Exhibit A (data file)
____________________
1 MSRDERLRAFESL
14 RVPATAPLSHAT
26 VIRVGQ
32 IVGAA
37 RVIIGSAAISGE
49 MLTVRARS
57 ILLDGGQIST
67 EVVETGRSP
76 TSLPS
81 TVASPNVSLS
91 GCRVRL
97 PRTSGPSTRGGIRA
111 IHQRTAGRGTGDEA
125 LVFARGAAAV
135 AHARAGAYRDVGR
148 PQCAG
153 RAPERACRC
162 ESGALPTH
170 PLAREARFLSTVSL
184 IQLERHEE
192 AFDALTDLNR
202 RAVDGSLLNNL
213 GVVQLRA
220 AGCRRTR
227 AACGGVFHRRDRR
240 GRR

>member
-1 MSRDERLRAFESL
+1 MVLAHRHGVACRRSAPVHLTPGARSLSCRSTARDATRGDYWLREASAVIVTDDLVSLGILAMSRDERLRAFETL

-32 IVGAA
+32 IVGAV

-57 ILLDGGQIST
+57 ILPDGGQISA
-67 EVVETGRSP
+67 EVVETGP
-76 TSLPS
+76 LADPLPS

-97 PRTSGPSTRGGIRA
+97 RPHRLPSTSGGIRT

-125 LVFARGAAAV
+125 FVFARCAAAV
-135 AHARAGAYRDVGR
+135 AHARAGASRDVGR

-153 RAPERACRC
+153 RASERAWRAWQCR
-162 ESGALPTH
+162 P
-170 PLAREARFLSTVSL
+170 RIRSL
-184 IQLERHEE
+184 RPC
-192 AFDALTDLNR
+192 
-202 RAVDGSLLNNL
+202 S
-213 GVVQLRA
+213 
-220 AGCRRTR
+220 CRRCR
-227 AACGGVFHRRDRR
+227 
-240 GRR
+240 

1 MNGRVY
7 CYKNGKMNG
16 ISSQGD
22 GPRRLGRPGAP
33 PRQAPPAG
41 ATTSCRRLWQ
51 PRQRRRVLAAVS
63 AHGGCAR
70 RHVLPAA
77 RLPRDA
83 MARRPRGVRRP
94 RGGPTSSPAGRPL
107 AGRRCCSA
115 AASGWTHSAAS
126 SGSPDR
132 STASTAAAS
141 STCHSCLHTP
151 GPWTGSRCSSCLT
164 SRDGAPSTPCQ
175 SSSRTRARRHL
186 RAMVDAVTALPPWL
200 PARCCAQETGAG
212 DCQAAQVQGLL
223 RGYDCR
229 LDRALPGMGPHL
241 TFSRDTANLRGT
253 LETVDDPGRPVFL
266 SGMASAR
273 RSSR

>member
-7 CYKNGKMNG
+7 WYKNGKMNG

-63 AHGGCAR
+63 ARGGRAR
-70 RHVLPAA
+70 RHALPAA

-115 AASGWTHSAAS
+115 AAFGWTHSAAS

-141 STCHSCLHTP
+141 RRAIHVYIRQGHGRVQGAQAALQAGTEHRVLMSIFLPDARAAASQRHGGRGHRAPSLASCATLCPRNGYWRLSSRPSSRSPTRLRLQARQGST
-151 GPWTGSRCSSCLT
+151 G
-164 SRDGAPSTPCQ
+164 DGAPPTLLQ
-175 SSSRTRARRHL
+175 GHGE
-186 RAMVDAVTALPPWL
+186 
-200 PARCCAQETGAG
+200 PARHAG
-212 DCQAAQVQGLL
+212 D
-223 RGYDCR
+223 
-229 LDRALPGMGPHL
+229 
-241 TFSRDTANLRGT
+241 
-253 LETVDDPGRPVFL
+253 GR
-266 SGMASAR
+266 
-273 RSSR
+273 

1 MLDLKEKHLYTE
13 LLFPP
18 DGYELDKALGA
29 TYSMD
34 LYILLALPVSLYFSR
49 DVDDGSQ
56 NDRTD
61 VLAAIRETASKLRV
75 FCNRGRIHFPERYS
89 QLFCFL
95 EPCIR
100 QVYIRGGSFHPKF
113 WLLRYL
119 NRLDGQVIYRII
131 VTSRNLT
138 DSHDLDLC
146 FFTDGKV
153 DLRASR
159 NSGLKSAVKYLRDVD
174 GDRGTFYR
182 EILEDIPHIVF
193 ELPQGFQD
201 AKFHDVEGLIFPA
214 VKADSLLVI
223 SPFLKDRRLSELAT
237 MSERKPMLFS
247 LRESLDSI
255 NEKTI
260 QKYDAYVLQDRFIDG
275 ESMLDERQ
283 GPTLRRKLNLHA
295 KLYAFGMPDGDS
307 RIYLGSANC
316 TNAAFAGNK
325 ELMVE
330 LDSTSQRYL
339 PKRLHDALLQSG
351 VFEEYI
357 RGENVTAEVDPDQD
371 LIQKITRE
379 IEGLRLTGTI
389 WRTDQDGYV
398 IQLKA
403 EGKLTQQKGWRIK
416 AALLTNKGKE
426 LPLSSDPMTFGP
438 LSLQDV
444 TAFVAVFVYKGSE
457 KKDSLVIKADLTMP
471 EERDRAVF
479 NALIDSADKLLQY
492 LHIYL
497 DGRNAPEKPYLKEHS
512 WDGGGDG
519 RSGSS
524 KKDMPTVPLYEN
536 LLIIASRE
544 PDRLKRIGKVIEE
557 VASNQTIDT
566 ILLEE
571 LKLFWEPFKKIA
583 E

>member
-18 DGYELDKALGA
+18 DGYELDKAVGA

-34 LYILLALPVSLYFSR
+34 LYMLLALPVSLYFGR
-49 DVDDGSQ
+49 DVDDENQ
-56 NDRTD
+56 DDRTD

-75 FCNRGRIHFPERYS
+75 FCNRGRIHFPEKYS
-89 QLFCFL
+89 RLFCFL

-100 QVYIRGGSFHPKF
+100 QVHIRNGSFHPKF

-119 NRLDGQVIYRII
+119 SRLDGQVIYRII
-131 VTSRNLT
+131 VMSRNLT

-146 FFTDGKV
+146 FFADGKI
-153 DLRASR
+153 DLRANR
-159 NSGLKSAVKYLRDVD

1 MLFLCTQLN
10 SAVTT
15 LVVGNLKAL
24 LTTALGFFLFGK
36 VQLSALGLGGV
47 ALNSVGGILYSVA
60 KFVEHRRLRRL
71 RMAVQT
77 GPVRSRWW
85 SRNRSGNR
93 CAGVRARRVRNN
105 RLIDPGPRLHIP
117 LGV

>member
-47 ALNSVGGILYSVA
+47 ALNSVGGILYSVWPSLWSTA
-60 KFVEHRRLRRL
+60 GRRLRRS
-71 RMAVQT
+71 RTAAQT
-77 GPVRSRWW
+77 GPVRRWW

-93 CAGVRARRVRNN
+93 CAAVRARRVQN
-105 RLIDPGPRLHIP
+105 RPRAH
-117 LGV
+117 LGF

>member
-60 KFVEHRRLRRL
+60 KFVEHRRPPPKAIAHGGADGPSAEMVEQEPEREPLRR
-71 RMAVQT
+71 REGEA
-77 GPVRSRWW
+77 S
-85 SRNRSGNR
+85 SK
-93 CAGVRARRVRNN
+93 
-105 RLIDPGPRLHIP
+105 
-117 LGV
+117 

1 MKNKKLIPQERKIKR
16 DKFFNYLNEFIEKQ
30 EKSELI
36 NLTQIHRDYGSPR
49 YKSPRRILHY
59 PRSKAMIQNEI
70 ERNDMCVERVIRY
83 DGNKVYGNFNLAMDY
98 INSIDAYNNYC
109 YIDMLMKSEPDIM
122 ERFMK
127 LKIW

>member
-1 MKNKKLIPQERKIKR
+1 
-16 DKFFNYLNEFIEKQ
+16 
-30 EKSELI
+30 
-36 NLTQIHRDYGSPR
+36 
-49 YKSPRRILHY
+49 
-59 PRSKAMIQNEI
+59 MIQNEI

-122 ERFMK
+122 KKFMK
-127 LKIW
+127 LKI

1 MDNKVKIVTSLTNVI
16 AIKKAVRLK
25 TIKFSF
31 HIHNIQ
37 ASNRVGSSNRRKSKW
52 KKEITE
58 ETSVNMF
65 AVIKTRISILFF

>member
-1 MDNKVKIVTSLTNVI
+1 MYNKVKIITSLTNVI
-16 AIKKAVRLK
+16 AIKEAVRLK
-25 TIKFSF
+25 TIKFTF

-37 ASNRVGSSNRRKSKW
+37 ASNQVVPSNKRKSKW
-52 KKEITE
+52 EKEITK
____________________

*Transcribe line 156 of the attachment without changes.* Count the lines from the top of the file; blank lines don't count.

260 QKYDAYVLQDRFIDG